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>> Martha also credits her academic success to close relationships with the faculty, both at Scripps and Pomona: “I was lucky to have been mentored by Cindy Forster [associate professor of history]. She was my anchor.” As for the Scripps students, most of whom are near the ages of her sons, Martha admits to a bit of disconnect at first. But once here, she immediately joined Café Con Leche, then in its founding year. She regularly goes to Candlelight dinners at the Malott Commons to meet people, and has volunteered to teach art for the past three sessions of the Scripps College Summer Academy. “I make my way,” Martha says. Indeed she does. History has proven that. ■

The Authentic Self by Allison Ryan ’05 “Colombia is always part of my personality,” says Alejandra Velez, proudly. Moving to Washington State at age 10 changed a lot in her life, but, as she explains, “being an American citizen doesn’t mean I have to lose my culture or change who I am.” In her Seattle community, Alejandra felt acutely and immediately that she was different. Her appearance, her language, and her culture distinguished her from her neighbors and classmates: she was the only Latina in her high K-12 school. “The only people I got along with were the teachers,” she reveals. In such “seclusion,” she says, “you focus on your studies.” The highlight of her high-school years was a trip to France, which led to what she hopes will be a a lifelong friendship: Alejandra and her host sister in Nantes continue to visit one another nearly every year. “One of the most important ways to learn is from the people,” she says. “To become close with someone is the best way to learn about their culture.” Her overseas experiences have instilled a love of the French language and culture.

Music of the Mind by Margaret Nilsson Seated at the piano in the gracious living room of Gabrielle Jungels-Winkler Hall, Amy Baer has come to write.The abundance of natural light and the spaciousness of the room provide the right atmosphere. She arrives with a particular melody or rhythm, or perhaps a poem that has inspired her. A pad of staff paper is positioned in front of her. Like all empty pages, it is daunting, but not for long. Her hands begin to “play” with the melody or the rhythmic motive she has in her mind until something clicks. Hurriedly, she jots down the first three measures. “Coming up with the beginning of a piece is like finding a treasure,” she explains. Amy Baer is a composer. Already a talented vocalist and pianist when she came to Scripps, Amy began to write her own music during her sophomore year. She loved the way Romance languages sounded when sung, so she looked for a text to set to music. After much research, she chose “Egeia,” a French poem by O.V. de Milosz.“The words had so much imagery and emotion, and after reading the poem I immediately had a melody and texture in mind for the name ‘Egeia,’” Amy explains. Her composition helped earn her a spot in the highly selective California Summer Music Program at Pebble Beach where she was one of only eight students in the country—and the only woman—chosen for the composition group.While there, Amy wrote a string quartet in less than a week. Scripps Professor of Music Hao Huang explains Amy’s uniqueness, “She is a fine performer as well as a composer. Many composers come from non-performance backgrounds. She’s a throwback to a time when we had some of our greatest composers.” Amy’s solid grounding in theory from her Scripps music courses, her excellent ear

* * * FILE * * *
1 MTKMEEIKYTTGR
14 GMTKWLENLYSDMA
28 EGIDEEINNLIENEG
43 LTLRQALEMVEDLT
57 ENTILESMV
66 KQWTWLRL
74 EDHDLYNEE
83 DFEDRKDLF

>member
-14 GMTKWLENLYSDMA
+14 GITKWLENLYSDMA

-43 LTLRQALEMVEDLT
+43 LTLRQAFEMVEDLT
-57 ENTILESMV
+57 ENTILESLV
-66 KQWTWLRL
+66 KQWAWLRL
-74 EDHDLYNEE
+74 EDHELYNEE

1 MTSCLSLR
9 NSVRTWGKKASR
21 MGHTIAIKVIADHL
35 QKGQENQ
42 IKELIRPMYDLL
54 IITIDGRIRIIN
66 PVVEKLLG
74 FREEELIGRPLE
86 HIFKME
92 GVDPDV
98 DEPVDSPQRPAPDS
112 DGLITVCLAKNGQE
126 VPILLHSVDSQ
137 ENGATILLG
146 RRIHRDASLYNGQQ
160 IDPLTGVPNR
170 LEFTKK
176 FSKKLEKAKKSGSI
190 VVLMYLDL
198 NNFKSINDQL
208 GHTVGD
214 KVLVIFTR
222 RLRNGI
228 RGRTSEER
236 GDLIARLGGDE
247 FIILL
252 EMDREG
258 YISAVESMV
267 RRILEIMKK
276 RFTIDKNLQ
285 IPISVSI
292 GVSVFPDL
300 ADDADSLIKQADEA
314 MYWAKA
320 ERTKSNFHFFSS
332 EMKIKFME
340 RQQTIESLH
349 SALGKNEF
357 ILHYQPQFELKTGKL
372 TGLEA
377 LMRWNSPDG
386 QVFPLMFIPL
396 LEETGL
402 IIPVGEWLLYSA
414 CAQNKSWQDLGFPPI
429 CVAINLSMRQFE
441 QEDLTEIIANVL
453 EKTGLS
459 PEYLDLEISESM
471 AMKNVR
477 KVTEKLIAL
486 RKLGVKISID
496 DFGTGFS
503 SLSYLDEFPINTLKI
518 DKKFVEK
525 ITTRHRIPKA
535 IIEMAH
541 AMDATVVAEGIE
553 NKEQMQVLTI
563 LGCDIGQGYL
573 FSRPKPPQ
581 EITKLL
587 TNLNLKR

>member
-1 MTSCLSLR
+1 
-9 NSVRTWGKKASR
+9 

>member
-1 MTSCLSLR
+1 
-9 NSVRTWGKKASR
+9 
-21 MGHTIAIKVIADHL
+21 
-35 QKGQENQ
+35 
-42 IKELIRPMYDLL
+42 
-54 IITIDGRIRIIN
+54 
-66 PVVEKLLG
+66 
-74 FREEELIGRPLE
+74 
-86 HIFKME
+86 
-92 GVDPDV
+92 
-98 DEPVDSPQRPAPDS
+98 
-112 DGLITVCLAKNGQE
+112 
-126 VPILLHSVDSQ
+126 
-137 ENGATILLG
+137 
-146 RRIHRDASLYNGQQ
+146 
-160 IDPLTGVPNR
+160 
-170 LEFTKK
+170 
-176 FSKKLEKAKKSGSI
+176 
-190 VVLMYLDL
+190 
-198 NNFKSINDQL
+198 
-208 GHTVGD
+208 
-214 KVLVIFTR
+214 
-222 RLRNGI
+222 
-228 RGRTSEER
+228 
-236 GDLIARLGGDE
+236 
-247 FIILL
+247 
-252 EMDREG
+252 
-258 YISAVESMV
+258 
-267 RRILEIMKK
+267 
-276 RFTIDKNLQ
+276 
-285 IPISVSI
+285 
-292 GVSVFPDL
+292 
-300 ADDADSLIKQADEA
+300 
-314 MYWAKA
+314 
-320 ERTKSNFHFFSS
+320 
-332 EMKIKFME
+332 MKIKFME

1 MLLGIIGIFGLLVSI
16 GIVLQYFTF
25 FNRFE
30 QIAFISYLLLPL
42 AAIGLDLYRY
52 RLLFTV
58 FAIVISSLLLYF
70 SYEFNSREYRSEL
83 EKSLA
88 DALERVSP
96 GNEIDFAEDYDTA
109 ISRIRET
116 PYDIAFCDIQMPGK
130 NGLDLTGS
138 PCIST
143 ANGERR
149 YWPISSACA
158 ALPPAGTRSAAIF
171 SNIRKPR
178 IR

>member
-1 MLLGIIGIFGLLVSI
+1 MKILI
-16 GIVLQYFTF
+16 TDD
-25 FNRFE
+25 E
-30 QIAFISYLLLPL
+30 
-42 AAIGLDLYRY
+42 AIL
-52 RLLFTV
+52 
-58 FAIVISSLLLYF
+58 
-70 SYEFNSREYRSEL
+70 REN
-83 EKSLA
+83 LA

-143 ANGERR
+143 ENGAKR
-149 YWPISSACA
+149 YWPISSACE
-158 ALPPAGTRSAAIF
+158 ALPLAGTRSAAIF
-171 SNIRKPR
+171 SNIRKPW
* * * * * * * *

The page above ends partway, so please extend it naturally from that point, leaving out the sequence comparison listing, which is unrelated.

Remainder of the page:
for music, and her understanding of the range and strengths of various instruments have enabled her to write in different styles for wind and string instruments as well as voice and piano. “She has a natural instinct for making music that fits the instrument and makes it sound good,” explains Dr. Huang.

Spring 2005  

Scripps Magazine is published quarterly by Scripps College, Office of Public Relations and Communication.